ML19001 (2019) in wood and latex.
ML19004 (2019) in wood, epoxy, and plastic.
DESIGNER OF THE DAY

Designer of the Day: Material Lust

Through a new body of sculptures, reliefs, and paintings that debut at New York’s Independent Art Fair, work-and-life partners Lauren Larson and Christian Swafford aim to confer a sense of protection against pressures both internal and external.

Through a new body of sculptures, reliefs, and paintings that debut at New York’s Independent Art Fair, work-and-life partners Lauren Larson and Christian Swafford aim to confer a sense of protection against pressures both internal and external.

Here, we ask designers to take a selfie and give us an inside look at their life.

Age: b. 1981 (Christian) and 1986 (Lauren).

Occupation: Artists.

Instagram: @materiallust.

Hometown: Washington, D.C. (Christian) and Portland, OR (Lauren).

Studio location: SoHo, New York.

Describe what you make: Sometimes we design objects and sometimes we create sculpture.

ML19011 (2019) in cotton, foam, and wood.

The most important thing you’ve designed to date: Our very first piece (Portmanteau HER and HIM) because it taught us how to create together.

Describe the problem your work solves: We don’t have any answers, only questions.

Describe the project you are working on now: The work focuses on the steady influx of external and internal oppression on our populace, and the way that oppression and society’s reaction to it manifest in our built environment. Material Lust has identified pressures and stresses that we have labeled as oppression. This oppression can be external and environmental, or internal and physiological. The external includes the oppressive nature of our current sociological, geopolitical, and economic climate. The internal includes our declining mental health and degrading quality of life, as well as incurable diseases and the effect of aging on the body. These oppressors take a toll on our collective physical and mental health. In turn, the populace has found ways to cope with and defend against these pressures via modern distractions and self soothing. Put another way, the populace has developed their own protective skin to defend against these oppressors. Return of the Oppressed shows how the oppressors, the populace, and our protective skins manifest in the built environment through a series of sculptures, reliefs, and paintings. Material Lust has included modern materials such as rubber, latex, and plastic as well as old-world materials such as hardwood, plaster, and steel. The nesting forms are arranged in a way that infers protection, and a sense of armoring oneself. Much of the work is purposely stalled in a prototype stage of development in order to add layers without losing the texture of the original form.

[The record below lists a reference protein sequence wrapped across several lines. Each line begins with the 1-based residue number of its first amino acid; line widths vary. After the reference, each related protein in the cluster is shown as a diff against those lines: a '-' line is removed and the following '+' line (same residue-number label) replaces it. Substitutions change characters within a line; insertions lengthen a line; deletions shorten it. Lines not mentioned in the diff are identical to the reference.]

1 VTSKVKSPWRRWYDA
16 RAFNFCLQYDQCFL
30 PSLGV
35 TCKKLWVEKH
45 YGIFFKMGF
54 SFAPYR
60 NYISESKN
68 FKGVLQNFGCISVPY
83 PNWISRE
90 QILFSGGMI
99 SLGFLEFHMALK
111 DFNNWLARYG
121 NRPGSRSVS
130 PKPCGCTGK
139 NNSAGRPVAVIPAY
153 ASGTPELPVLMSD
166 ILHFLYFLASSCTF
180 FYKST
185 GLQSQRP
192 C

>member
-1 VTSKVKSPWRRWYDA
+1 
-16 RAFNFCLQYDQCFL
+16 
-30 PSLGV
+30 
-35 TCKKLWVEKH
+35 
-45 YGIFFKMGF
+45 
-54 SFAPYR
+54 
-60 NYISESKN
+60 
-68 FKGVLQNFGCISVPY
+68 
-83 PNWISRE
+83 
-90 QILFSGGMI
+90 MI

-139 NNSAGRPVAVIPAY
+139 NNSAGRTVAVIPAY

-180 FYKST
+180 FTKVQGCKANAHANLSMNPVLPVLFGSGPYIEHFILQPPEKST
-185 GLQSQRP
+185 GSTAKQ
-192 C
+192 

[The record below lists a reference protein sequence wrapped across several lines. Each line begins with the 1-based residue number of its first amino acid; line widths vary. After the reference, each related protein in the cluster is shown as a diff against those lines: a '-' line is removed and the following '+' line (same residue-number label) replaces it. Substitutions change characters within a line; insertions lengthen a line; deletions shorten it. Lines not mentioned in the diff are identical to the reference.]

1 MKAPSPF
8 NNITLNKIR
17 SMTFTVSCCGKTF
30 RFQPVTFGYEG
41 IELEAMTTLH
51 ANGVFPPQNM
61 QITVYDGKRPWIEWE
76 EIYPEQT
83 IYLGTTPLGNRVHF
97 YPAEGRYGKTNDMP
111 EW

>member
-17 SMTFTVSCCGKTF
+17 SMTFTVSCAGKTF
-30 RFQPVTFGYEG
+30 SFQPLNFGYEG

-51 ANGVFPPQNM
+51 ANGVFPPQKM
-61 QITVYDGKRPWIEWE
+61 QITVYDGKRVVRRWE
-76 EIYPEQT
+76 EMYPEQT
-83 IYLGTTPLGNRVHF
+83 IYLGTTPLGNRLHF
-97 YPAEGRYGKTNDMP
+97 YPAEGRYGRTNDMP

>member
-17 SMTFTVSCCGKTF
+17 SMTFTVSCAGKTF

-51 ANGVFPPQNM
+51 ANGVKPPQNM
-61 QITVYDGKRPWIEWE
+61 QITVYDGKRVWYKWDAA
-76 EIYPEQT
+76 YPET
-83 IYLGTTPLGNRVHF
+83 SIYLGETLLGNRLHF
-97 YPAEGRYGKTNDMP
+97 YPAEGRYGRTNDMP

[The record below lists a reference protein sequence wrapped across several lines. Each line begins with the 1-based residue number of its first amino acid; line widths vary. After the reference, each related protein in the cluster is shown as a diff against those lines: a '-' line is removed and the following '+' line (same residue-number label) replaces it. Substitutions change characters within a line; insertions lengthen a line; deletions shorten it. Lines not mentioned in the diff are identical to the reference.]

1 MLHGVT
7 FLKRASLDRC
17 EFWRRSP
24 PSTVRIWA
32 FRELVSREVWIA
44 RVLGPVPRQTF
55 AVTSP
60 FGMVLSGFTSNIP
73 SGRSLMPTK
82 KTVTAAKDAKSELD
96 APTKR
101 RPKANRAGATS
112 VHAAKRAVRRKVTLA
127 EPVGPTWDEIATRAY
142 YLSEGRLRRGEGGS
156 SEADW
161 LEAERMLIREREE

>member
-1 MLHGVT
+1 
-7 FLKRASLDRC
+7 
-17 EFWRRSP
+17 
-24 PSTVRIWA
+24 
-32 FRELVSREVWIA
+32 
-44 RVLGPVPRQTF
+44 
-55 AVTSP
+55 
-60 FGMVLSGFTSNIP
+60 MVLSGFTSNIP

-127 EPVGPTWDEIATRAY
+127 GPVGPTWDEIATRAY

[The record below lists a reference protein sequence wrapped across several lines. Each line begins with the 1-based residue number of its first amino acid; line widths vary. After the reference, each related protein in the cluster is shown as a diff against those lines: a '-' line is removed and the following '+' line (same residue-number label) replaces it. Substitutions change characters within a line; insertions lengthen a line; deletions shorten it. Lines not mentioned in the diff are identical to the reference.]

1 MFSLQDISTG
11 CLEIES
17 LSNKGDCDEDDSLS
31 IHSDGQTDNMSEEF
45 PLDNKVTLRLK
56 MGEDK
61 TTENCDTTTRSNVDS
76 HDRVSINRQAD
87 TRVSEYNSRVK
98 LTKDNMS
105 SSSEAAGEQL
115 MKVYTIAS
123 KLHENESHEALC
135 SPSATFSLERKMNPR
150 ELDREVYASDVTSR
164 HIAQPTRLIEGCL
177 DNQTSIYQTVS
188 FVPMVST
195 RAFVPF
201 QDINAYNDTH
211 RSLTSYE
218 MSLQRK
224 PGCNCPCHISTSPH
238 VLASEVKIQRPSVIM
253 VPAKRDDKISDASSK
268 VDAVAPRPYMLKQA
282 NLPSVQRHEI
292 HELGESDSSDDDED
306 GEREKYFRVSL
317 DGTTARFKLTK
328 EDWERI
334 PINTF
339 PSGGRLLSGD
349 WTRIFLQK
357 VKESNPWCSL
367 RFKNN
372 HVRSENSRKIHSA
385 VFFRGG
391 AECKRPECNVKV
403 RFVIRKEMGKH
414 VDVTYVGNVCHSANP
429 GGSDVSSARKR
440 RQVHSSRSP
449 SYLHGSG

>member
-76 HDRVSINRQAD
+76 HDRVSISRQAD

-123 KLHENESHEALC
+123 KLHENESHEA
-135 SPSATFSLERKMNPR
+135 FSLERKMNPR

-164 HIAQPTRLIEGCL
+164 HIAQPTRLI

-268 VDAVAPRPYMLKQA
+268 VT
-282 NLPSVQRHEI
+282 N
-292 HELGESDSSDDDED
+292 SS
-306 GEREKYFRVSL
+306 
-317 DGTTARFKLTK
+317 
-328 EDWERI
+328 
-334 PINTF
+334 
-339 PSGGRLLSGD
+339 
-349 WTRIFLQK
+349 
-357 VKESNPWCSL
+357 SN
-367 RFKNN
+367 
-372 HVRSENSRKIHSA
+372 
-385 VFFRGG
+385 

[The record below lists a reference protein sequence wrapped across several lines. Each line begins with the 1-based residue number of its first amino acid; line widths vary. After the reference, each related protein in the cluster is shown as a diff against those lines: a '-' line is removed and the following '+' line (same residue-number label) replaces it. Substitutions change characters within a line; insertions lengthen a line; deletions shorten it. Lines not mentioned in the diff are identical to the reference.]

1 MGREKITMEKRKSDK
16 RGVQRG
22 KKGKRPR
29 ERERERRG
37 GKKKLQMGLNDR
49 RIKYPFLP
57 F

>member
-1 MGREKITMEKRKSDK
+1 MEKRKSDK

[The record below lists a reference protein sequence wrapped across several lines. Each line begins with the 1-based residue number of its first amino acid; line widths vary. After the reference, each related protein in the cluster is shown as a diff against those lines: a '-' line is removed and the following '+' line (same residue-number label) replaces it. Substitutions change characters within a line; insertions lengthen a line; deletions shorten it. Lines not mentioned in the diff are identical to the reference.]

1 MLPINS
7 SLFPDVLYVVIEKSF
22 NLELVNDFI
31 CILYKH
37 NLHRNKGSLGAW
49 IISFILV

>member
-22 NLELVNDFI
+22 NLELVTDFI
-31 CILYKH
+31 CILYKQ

ML19002 (2019) in wood, steel, and latex.
Partnership
ML19001 (2019) in wood and latex.

A new or forthcoming project we should know about: It has been three years since we have shown a new body of work. The work was done together and done separately marking our sixth year as a studio. It will debut at INDEPENDENT as part of their special projects as an incubator for unrepresented young artists.

What you absolutely must have in your studio: Skinny Puppy, Sisters of Mercy, and Siouxsie Sioux and the Banshees.

What you do when you’re not working: We’re always working.

Sources of creative envy: 1970’s Biba, Maria Pergay, Man Ray, Marianne Brandt, Neo Rauch, Comme des Garçons, Anne Truitt, and Louise Bourgeois.

The distraction you want to eliminate: Social media.

ML19006 (2019) in wood and epoxy.
Partnership
ML19004 (2019) in wood, epoxy, and plastic.

Concrete or marble? Brutalist concrete.

High-rise or townhouse? Townhouse.

Remember or forget? Remember!

Aliens or ghosts? Depends on the day.

Dark or light? Obviously, dark.

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